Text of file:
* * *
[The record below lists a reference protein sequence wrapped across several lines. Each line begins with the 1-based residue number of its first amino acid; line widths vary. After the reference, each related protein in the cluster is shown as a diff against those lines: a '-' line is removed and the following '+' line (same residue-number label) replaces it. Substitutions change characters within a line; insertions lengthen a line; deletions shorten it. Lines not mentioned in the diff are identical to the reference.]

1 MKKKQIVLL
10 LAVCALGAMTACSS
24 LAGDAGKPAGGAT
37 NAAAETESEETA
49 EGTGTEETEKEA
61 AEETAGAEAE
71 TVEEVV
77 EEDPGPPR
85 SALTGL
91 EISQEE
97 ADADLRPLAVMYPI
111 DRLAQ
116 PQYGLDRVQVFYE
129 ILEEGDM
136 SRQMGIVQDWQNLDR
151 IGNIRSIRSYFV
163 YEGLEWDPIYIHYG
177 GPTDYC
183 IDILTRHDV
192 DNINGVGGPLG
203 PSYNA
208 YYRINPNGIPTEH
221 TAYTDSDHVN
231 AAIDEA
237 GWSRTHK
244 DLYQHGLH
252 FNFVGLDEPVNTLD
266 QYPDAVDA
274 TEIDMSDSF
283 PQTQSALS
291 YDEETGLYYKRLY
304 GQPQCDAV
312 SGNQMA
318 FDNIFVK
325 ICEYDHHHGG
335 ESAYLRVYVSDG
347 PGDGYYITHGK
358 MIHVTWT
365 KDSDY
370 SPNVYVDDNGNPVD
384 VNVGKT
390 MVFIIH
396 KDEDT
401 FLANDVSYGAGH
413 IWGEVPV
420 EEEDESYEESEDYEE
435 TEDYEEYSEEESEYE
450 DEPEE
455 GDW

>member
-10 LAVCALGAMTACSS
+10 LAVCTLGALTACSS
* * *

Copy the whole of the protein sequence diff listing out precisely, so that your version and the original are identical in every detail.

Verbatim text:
[The record below lists a reference protein sequence wrapped across several lines. Each line begins with the 1-based residue number of its first amino acid; line widths vary. After the reference, each related protein in the cluster is shown as a diff against those lines: a '-' line is removed and the following '+' line (same residue-number label) replaces it. Substitutions change characters within a line; insertions lengthen a line; deletions shorten it. Lines not mentioned in the diff are identical to the reference.]

1 MKKKQIVLL
10 LAVCALGAMTACSS
24 LAGDAGKPAGGAT
37 NAAAETESEETA
49 EGTGTEETEKEA
61 AEETAGAEAE
71 TVEEVV
77 EEDPGPPR
85 SALTGL
91 EISQEE
97 ADADLRPLAVMYPI
111 DRLAQ
116 PQYGLDRVQVFYE
129 ILEEGDM
136 SRQMGIVQDWQNLDR
151 IGNIRSIRSYFV
163 YEGLEWDPIYIHYG
177 GPTDYC
183 IDILTRHDV
192 DNINGVGGPLG
203 PSYNA
208 YYRINPNGIPTEH
221 TAYTDSDHVN
231 AAIDEA
237 GWSRTHK
244 DLYQHGLH
252 FNFVGLDEPVNTLD
266 QYPDAVDA
274 TEIDMSDSF
283 PQTQSALS
291 YDEETGLYYKRLY
304 GQPQCDAV
312 SGNQMA
318 FDNIFVK
325 ICEYDHHHGG
335 ESAYLRVYVSDG
347 PGDGYYITHGK
358 MIHVTWT
365 KDSDY
370 SPNVYVDDNGNPVD
384 VNVGKT
390 MVFIIH
396 KDEDT
401 FLANDVSYGAGH
413 IWGEVPV
420 EEEDESYEESEDYEE
435 TEDYEEYSEEESEYE
450 DEPEE
455 GDW

>member
-10 LAVCALGAMTACSS
+10 LAVCTLGALTACSS